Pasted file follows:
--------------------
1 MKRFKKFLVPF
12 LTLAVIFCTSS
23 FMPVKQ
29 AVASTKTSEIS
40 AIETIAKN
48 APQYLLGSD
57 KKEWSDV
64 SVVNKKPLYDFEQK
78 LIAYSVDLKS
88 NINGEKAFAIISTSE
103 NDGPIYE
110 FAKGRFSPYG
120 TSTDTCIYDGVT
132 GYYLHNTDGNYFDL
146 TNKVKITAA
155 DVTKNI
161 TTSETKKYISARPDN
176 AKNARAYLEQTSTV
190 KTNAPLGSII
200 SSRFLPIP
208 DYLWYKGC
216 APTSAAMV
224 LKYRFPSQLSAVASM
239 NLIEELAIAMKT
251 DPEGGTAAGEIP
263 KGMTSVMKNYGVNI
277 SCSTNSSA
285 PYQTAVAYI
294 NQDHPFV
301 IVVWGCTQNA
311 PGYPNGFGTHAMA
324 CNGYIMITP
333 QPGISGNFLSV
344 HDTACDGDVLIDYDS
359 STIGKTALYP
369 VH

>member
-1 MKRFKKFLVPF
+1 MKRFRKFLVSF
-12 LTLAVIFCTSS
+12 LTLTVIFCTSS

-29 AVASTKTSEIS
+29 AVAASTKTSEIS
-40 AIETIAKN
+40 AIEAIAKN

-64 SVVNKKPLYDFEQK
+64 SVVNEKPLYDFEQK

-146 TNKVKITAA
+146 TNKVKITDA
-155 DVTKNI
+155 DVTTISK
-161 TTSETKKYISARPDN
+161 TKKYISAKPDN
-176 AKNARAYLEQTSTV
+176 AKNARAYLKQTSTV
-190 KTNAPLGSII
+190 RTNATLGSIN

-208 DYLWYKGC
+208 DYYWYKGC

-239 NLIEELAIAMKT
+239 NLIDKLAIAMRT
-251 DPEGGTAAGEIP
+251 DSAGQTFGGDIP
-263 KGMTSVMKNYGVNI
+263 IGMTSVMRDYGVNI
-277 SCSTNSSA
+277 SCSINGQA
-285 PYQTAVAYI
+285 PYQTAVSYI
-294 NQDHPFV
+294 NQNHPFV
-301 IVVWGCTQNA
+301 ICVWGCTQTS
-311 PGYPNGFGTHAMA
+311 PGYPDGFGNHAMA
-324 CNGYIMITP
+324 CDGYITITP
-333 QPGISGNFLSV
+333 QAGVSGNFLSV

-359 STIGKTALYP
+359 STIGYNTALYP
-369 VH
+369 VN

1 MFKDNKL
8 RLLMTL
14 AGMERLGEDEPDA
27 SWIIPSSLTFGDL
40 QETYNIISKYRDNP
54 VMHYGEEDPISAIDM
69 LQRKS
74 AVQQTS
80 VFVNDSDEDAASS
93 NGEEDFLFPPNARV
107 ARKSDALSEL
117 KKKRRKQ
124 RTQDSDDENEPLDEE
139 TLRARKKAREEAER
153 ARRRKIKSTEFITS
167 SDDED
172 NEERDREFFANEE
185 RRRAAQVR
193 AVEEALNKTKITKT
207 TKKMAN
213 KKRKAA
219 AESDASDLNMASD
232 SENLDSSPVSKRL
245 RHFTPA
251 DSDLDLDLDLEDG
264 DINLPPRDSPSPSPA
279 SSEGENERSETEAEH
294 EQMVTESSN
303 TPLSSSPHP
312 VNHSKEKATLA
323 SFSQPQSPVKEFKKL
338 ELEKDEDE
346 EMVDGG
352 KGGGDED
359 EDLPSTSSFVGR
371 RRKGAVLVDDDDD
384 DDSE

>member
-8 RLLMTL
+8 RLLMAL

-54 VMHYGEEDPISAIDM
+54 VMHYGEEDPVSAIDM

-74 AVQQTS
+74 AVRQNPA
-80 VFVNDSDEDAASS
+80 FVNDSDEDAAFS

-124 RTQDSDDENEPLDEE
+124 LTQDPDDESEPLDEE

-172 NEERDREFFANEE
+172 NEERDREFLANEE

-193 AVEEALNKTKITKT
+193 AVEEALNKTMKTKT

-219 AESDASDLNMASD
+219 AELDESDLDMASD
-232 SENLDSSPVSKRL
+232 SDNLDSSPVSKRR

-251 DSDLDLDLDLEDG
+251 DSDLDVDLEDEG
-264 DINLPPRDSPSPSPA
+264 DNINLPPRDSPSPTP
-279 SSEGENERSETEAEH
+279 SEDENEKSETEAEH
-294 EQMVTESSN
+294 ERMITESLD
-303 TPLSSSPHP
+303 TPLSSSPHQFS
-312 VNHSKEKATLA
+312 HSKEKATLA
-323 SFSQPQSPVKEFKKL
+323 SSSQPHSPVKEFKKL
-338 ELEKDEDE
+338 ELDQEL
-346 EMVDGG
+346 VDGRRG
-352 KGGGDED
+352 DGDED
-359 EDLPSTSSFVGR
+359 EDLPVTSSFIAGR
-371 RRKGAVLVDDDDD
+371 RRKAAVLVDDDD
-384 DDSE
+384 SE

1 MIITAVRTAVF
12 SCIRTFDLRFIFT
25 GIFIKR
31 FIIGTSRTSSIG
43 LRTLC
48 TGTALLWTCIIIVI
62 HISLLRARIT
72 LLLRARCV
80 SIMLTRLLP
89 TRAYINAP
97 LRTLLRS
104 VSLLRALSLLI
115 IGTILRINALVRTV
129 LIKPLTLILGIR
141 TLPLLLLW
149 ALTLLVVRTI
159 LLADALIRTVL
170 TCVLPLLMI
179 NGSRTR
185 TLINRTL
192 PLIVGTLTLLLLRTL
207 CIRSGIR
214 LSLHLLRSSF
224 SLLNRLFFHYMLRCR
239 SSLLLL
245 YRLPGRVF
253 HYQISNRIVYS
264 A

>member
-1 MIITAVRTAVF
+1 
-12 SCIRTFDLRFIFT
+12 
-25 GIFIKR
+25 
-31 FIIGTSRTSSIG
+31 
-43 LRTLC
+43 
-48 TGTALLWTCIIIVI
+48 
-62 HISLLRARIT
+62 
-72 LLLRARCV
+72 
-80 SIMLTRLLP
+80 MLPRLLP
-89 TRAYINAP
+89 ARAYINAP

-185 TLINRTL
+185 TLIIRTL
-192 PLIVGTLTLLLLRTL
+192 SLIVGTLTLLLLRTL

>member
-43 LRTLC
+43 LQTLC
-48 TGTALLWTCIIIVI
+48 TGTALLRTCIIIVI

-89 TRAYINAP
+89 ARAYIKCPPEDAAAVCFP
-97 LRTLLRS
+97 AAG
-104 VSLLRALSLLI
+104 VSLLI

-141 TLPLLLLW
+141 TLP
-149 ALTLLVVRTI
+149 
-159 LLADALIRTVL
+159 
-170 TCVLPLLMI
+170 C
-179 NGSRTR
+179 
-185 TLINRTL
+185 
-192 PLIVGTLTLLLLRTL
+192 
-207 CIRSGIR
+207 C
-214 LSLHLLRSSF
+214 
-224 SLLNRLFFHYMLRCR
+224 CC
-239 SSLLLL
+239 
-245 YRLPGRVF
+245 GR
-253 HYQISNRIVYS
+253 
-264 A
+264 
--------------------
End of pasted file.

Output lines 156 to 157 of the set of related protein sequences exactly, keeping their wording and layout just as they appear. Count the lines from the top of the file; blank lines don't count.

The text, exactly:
-346 EMVDGG
+346 VDGRRG